France on Tuesday urged Russia to clear up "ambiguities" over the ceasefire it brokered between Armenia and Azerbaijan to end fighting over Nagorno-Karabakh, notably regarding the role of Turkey and foreign fighters.
"We must remove the ambiguities over refugees, the delimitation of the ceasefire, the presence of Turkey, the return of fighters and on the start of negotiations on the status of Nagorno-Karabakh," French Foreign Minister Jean-Yves Le Drian told parliament.
Russian President Vladimir Putin brokered the ceasefire between Azerbaijan and Armenia, which allowed Azerbaijan to consolidate gains after several weeks of fighting.
But the talks did not involve France or any other Western country.
Le Drian added that these issues would be discussed by a meeting of diplomats in Moscow from the Minsk Group on Karabakh, which is co-chaired by France, Russia and the United States and leads efforts to find a solution to the conflict.
Nagorno-Karabakh is a region of Azerbaijan populated by ethnic Armenians that broke away from Baku's control in a war that erupted as the Soviet Union collapsed.
Azerbaijan never hid its desire to regain control and six weeks of fighting ended earlier this month with large chunks of Karabakh and surrounding regions again held by Baku, under a deal widely seen as a major defeat for Armenia.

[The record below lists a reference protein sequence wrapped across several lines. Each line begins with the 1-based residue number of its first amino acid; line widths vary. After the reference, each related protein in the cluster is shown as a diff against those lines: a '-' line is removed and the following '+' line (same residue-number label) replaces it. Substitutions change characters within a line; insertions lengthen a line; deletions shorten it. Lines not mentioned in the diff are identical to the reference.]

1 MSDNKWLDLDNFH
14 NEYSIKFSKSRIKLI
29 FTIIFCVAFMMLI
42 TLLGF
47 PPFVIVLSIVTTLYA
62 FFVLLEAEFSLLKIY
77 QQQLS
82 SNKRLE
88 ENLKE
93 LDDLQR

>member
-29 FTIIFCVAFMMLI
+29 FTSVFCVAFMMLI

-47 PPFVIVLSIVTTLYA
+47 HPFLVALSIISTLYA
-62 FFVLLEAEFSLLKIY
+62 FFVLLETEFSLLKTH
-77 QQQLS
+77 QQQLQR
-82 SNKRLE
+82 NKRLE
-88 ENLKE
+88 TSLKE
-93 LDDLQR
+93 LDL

France has a large Armenian minority concentrated in several cities and has been hugely critical of Turkey's support of Baku in the conflict, which according to President Emmanuel Macron extended to sending Syrian fighters to the region.
It remains unclear if Turkey is planning to dispatch its own troops to play a role in the ceasefire deal.
"The departure of foreign fighters deployed in the conflict is a fundamental element for stability in the region," said a French diplomatic source, who asked not to be named.
Le Drian denied that France had been passive in the conflict by failing to support Armenia, saying "discussions have already begun" over the future status of Karabakh with Putin and the United States.
"The ceasefire was essential to save thousands of lives. But there are ambiguities," said Le Drian.